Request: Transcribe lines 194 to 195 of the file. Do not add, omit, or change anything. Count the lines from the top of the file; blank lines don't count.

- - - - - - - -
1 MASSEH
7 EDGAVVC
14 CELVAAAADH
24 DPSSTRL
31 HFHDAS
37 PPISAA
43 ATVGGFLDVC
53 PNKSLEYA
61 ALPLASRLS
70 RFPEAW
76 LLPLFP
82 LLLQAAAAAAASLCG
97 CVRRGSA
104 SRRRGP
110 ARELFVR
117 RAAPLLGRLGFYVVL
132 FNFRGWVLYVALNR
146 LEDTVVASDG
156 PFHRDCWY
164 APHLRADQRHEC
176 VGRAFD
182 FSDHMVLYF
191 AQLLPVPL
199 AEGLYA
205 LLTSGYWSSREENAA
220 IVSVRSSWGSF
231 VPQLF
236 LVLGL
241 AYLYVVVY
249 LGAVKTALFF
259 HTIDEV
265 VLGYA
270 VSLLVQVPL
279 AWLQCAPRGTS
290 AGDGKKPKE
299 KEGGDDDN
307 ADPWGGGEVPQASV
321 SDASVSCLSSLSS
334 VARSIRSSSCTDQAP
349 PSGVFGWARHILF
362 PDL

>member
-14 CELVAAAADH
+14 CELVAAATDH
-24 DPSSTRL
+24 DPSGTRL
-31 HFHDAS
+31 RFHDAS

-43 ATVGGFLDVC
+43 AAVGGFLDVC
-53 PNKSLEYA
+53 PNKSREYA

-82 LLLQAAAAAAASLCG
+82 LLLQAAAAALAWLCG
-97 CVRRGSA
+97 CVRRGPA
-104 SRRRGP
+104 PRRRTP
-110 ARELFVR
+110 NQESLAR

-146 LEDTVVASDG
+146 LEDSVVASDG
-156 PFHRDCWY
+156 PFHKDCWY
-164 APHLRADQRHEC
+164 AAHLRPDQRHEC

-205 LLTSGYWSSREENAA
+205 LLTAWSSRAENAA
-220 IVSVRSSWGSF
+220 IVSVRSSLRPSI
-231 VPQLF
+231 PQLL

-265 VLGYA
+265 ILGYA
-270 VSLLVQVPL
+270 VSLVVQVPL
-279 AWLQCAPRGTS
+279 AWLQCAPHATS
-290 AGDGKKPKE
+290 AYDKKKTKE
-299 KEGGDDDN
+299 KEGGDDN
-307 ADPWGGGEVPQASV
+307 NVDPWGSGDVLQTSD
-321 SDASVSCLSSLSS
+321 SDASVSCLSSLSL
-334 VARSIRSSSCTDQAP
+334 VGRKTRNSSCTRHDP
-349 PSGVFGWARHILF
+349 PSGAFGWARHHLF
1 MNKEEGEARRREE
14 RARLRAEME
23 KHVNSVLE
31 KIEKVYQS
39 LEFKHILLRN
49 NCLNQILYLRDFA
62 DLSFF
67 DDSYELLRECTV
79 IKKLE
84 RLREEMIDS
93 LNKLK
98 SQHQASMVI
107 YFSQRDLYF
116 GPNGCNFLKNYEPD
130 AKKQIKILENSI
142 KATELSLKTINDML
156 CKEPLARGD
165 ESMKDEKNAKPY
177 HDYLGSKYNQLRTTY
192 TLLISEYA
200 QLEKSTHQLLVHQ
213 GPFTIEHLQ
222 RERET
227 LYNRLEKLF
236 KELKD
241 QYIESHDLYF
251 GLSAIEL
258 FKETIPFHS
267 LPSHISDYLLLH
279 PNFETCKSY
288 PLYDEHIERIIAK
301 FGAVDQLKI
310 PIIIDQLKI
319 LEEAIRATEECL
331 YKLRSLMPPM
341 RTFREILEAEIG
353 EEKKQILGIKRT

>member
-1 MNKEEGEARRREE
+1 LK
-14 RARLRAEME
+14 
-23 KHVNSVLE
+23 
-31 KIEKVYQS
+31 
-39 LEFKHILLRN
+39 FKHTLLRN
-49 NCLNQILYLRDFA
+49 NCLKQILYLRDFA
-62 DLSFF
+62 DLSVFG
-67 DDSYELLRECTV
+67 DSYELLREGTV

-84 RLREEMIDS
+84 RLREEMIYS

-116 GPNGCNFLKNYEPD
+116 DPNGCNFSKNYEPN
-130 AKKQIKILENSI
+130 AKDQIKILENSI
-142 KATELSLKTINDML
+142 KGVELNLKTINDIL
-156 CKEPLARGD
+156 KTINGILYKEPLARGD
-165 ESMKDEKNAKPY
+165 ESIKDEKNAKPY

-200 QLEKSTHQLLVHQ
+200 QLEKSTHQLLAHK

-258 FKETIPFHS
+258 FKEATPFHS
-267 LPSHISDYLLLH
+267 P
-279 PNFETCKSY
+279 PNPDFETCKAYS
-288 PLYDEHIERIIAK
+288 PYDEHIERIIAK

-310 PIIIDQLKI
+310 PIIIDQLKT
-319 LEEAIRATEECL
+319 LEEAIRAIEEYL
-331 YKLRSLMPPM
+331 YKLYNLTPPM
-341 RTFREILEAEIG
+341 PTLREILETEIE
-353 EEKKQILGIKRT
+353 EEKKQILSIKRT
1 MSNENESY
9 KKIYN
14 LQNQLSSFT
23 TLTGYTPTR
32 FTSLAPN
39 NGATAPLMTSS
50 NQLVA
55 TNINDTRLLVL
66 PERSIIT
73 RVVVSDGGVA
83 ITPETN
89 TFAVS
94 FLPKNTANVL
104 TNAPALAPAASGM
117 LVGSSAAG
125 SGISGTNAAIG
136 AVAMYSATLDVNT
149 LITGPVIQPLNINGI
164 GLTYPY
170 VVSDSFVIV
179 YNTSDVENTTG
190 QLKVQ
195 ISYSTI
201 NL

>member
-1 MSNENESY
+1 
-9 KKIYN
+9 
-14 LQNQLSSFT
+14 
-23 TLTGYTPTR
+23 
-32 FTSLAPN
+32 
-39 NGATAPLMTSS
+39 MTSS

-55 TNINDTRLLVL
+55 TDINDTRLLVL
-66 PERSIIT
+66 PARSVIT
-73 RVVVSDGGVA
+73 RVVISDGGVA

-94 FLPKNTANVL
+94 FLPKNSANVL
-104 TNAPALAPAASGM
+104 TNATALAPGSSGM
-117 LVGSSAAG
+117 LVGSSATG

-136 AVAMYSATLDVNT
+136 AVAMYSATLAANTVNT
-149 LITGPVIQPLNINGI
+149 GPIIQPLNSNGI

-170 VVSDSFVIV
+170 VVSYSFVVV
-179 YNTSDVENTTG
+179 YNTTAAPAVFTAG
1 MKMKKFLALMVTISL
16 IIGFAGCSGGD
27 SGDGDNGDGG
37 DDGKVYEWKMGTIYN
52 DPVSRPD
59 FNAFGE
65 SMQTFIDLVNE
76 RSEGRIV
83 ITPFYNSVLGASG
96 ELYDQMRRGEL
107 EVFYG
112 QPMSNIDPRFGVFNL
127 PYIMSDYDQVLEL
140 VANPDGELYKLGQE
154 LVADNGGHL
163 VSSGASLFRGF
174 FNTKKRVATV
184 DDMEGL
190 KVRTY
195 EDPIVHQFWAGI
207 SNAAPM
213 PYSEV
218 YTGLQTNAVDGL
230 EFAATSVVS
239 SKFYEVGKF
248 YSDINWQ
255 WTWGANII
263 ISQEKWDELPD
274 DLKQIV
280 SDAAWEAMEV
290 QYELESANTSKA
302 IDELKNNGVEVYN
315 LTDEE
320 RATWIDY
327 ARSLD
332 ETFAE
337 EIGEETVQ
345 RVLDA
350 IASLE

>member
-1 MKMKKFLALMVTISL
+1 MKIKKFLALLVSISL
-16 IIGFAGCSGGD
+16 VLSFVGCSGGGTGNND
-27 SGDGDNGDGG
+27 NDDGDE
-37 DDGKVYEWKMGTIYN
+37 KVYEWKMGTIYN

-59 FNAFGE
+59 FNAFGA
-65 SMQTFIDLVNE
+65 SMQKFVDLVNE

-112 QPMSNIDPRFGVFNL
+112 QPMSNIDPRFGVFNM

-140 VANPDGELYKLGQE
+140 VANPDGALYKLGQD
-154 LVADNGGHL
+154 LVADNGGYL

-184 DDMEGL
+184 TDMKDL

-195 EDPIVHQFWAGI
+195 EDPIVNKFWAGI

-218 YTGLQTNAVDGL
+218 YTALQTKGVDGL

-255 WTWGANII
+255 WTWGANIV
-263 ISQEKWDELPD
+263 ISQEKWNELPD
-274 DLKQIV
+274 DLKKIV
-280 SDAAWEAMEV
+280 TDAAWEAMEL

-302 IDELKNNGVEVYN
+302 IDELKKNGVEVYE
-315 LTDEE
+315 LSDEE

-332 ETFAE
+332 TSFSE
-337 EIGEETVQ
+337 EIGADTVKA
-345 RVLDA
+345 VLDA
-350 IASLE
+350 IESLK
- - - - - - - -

149 LITGPVIQPLNINGI
164 GLTYPY